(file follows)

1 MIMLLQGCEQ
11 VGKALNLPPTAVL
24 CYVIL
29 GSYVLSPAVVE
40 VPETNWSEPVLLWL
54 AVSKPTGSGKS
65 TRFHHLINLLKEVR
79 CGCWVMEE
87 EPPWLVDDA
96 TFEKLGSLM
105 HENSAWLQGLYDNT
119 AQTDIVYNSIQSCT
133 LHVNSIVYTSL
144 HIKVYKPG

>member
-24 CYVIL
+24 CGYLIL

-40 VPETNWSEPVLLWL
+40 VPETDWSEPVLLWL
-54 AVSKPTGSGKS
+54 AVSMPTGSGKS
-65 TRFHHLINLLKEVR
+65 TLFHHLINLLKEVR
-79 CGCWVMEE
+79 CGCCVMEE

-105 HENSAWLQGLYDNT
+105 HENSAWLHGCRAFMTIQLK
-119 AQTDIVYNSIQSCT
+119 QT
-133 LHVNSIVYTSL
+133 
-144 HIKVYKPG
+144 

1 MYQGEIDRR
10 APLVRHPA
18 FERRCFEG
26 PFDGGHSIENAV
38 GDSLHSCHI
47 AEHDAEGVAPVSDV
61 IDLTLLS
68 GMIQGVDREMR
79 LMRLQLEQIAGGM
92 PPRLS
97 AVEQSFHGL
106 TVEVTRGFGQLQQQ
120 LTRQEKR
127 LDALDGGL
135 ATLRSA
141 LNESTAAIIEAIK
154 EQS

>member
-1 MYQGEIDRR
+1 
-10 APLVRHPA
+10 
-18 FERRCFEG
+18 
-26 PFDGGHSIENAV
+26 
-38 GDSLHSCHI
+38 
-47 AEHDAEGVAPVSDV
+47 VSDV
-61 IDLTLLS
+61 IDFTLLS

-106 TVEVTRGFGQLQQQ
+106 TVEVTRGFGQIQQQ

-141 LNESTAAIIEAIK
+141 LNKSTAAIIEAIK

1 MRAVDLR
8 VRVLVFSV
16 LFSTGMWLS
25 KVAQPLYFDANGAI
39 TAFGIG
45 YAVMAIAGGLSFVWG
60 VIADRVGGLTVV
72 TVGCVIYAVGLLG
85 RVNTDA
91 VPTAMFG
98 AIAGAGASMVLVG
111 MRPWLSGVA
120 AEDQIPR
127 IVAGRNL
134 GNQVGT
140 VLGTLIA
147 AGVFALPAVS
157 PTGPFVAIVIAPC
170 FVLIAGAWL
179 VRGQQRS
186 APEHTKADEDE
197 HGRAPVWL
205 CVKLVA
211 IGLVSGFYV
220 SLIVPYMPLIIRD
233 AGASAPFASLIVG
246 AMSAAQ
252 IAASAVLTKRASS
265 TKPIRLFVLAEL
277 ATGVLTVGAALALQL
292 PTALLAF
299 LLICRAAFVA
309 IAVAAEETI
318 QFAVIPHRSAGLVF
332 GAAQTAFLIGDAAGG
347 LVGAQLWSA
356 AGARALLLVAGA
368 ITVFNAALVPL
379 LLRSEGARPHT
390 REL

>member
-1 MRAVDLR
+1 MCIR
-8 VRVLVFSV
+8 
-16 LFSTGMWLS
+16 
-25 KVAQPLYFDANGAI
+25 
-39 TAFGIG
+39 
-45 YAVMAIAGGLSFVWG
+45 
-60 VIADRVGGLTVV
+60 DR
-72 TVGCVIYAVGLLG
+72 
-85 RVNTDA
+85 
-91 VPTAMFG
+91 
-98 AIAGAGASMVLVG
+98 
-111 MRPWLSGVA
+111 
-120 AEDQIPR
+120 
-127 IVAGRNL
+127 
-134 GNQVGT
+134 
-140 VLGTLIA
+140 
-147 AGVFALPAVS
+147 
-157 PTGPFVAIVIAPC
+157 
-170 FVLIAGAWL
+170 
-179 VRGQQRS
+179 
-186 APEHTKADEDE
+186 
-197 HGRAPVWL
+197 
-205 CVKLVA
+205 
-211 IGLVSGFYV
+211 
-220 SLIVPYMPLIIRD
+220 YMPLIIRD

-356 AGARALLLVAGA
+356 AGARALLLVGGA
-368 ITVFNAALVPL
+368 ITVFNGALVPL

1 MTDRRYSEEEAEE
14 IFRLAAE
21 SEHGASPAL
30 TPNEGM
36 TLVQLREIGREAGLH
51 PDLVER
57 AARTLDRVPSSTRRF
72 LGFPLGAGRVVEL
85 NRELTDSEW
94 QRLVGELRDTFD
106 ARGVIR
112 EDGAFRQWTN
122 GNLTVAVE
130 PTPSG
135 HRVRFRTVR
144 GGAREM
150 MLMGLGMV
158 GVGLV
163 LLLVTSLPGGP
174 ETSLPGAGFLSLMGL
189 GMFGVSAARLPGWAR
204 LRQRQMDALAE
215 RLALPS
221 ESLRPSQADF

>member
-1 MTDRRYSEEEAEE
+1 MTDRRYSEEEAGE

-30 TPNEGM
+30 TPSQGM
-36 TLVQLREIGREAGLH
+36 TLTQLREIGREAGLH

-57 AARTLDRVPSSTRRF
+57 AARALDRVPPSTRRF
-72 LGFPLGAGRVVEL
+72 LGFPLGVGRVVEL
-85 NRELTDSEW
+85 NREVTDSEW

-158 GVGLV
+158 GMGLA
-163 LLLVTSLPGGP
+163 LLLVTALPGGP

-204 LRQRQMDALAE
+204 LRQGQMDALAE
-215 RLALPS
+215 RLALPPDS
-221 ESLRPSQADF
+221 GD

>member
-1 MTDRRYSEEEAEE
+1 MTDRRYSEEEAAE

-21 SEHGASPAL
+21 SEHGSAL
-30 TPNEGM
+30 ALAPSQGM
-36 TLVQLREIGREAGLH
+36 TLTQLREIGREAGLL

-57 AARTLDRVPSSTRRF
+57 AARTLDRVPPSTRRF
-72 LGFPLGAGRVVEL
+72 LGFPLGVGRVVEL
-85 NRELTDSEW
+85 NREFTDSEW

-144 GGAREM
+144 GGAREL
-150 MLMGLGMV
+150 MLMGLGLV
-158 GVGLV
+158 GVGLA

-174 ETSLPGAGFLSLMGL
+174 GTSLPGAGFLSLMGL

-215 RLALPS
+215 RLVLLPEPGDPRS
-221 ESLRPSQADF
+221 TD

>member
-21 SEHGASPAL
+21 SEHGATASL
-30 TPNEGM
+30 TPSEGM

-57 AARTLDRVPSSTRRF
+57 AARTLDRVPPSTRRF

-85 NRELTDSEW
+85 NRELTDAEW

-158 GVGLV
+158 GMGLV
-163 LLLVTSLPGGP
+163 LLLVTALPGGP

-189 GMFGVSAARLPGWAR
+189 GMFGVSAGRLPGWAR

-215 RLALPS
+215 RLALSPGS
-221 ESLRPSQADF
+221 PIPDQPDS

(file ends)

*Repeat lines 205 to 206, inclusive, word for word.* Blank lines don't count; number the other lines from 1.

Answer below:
+163 LLLVTALPGGP

-204 LRQRQMDALAE